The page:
The hypothalamic suprachiasmatic nucleus (SCN), locus of the master circadian clock, bears many neuronal types. At the cellular-molecular level, the clock is comprised of feedback loops involving 'clock' genes including Period1 and Period2, and their protein products, PERIOD1 and PERIOD2 (PER1/2). In the canonical model of circadian oscillation, the PER1/2 proteins oscillate together. While their rhythmic expression in the SCN as a whole has been described, the possibility of regional differences remains unknown. To explore these clock proteins in distinct SCN regions, we assessed their expression through the rostro-caudal extent of the SCN in sagittal sections. We developed an automated method for tracking three fluorophores in digital images of sections triply labeled for PER1, PER2, and gastrin-releasing peptide (used to locate the core). In the SCN as a whole, neurons expressing high levels of PER2 were concentrated in the rostral, rostrodorsal, and caudal portions of the nucleus, and those expressing high levels of PER1 lay in a broad central area. Within these overall patterns, adjacent cells differed in expression levels of the two proteins. The results demonstrate spatially distinct localization of high PER1 vs. PER2 expression, raising the possibility that their distribution is functionally significant in encoding and communicating temporal information. The findings provoke the question of whether there are fundamental differences in PER1/2 levels among SCN neurons and/or whether topographical differences in protein expression are a product of SCN network organization rather than intrinsic differences among neurons.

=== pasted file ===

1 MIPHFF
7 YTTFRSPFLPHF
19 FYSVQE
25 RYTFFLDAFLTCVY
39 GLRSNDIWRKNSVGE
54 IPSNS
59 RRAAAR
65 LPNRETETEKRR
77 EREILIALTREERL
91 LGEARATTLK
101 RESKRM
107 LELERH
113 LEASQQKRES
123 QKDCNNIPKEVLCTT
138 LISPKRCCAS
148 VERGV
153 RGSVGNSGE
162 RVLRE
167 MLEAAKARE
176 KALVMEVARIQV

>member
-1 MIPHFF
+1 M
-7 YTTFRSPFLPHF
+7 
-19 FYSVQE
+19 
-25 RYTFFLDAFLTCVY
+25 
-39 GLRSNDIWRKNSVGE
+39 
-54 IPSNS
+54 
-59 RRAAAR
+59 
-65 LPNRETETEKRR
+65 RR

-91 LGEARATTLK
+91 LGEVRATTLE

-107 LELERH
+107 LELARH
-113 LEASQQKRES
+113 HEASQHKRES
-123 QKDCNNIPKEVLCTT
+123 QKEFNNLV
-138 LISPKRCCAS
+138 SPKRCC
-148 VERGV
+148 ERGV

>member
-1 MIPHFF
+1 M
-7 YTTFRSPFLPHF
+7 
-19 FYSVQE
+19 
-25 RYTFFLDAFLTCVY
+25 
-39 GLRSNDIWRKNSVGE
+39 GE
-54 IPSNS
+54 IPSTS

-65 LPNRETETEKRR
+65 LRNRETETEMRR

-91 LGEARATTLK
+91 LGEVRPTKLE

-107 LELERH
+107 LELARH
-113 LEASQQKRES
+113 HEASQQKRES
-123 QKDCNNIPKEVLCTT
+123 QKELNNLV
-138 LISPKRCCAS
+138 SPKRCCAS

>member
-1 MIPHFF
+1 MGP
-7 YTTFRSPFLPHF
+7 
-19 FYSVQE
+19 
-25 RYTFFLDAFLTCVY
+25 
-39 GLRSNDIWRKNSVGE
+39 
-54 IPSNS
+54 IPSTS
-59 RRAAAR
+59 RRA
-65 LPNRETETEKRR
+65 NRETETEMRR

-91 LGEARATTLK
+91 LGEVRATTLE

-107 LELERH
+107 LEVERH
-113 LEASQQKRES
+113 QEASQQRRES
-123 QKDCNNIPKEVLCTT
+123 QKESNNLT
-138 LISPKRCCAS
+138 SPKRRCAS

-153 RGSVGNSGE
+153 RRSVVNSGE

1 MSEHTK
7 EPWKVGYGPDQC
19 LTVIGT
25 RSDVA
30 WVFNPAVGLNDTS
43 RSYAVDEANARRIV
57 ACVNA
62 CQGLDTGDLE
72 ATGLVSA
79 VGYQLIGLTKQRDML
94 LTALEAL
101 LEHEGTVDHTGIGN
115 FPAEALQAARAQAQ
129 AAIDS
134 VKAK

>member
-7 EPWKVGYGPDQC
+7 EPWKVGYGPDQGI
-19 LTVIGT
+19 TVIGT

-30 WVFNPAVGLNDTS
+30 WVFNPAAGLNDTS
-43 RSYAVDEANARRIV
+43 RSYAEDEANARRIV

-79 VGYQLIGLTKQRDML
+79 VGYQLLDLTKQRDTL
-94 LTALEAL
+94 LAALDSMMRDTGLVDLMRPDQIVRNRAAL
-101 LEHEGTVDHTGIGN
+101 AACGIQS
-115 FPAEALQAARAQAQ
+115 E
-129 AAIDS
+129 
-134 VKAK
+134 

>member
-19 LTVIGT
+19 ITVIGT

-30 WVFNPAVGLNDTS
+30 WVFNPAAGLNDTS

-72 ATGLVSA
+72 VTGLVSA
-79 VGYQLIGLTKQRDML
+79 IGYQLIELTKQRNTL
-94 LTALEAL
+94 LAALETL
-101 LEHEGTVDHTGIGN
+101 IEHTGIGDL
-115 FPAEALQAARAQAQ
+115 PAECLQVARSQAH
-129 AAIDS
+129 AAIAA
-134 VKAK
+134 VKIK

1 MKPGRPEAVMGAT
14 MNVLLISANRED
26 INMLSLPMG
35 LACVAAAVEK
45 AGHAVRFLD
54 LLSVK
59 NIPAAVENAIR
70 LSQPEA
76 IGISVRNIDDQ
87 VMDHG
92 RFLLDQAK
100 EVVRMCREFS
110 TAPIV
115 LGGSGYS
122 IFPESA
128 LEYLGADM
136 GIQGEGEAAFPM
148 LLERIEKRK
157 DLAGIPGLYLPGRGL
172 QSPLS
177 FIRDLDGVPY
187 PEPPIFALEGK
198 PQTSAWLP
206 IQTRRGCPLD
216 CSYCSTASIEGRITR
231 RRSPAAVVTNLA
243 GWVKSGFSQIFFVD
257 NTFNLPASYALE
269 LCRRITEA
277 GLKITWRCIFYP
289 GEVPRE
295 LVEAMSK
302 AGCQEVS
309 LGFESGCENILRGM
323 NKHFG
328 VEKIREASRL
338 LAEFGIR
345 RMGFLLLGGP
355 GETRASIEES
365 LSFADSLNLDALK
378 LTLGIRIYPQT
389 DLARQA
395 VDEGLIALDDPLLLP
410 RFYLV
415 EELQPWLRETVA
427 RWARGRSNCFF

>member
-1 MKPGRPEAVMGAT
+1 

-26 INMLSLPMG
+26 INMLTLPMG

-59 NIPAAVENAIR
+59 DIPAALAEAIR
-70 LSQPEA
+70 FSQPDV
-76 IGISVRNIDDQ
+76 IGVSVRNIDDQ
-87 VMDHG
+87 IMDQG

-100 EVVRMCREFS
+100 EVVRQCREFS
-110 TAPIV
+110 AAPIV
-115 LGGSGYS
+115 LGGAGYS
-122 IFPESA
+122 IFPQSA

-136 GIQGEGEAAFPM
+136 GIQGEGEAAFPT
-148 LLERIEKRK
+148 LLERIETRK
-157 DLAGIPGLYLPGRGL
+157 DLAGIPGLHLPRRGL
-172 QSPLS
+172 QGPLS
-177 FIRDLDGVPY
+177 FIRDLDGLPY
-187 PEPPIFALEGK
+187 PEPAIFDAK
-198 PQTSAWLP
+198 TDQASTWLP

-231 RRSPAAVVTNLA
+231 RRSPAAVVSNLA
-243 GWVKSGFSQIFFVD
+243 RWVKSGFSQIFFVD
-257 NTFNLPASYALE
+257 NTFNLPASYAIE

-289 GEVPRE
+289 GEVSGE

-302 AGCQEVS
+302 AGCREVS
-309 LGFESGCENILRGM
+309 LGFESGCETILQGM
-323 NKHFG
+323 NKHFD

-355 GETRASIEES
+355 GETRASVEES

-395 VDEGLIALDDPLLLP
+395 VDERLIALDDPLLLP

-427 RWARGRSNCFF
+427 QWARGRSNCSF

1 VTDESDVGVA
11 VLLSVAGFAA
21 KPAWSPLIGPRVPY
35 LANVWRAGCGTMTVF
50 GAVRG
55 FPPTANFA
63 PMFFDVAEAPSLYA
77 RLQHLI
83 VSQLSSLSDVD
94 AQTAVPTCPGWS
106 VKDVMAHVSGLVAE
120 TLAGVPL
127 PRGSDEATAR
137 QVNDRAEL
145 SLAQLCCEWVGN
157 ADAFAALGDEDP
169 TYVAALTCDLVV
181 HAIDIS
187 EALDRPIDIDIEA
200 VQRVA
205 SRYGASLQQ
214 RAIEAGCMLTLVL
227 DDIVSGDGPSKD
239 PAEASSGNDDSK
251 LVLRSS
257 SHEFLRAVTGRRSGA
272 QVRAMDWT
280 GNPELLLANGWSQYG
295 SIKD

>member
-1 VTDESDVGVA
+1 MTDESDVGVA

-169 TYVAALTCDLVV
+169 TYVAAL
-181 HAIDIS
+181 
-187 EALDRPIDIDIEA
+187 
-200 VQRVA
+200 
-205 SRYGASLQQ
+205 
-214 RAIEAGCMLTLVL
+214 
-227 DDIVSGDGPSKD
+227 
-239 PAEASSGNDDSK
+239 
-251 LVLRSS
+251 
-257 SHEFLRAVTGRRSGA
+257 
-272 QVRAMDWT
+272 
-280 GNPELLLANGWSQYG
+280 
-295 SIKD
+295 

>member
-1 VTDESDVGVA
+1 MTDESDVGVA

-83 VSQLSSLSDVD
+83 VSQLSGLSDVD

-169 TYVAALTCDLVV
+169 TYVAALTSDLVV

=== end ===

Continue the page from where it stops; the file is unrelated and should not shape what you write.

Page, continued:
Keywords: clock gene; PERIOD protein; circadian rhythm; mouse; suprachiasmatic nucleus.
© 2016 Federation of European Neuroscience Societies and John Wiley & Sons Ltd.